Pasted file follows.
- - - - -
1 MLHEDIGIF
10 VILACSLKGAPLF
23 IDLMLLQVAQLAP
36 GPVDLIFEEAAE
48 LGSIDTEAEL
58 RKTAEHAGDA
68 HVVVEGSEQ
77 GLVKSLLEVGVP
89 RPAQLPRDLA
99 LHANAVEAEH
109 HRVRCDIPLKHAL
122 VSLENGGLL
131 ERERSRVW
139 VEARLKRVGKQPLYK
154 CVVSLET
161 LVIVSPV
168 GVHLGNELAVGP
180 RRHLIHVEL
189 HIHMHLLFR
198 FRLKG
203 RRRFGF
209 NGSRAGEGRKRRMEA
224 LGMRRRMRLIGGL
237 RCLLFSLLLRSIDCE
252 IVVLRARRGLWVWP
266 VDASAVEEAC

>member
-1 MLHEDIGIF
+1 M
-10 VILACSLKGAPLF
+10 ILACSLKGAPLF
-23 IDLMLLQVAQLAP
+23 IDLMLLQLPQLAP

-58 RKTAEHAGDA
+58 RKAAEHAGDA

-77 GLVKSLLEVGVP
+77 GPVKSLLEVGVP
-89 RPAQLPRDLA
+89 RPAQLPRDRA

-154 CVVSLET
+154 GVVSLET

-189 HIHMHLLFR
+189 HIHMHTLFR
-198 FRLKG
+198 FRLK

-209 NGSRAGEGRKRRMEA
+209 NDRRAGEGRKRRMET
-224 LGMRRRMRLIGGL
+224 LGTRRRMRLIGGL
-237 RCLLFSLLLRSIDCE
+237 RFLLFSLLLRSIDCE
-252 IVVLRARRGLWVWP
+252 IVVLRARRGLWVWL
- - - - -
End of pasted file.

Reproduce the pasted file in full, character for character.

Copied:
1 MLHEDIGIF
10 VILACSLKGAPLF
23 IDLMLLQVAQLAP
36 GPVDLIFEEAAE
48 LGSIDTEAEL
58 RKTAEHAGDA
68 HVVVEGSEQ
77 GLVKSLLEVGVP
89 RPAQLPRDLA
99 LHANAVEAEH
109 HRVRCDIPLKHAL
122 VSLENGGLL
131 ERERSRVW
139 VEARLKRVGKQPLYK
154 CVVSLET
161 LVIVSPV
168 GVHLGNELAVGP
180 RRHLIHVEL
189 HIHMHLLFR
198 FRLKG
203 RRRFGF
209 NGSRAGEGRKRRMEA
224 LGMRRRMRLIGGL
237 RCLLFSLLLRSIDCE
252 IVVLRARRGLWVWP
266 VDASAVEEAC

>member
-1 MLHEDIGIF
+1 M
-10 VILACSLKGAPLF
+10 ILACSLKGAPLF
-23 IDLMLLQVAQLAP
+23 IDLMLLQLPQLAP

-58 RKTAEHAGDA
+58 RKAAEHAGDA

-77 GLVKSLLEVGVP
+77 GPVKSLLEVGVP
-89 RPAQLPRDLA
+89 RPAQLPRDRA

-154 CVVSLET
+154 GVVSLET

-189 HIHMHLLFR
+189 HIHMHTLFR
-198 FRLKG
+198 FRLK

-209 NGSRAGEGRKRRMEA
+209 NDRRAGEGRKRRMET
-224 LGMRRRMRLIGGL
+224 LGTRRRMRLIGGL
-237 RCLLFSLLLRSIDCE
+237 RFLLFSLLLRSIDCE
-252 IVVLRARRGLWVWP
+252 IVVLRARRGLWVWL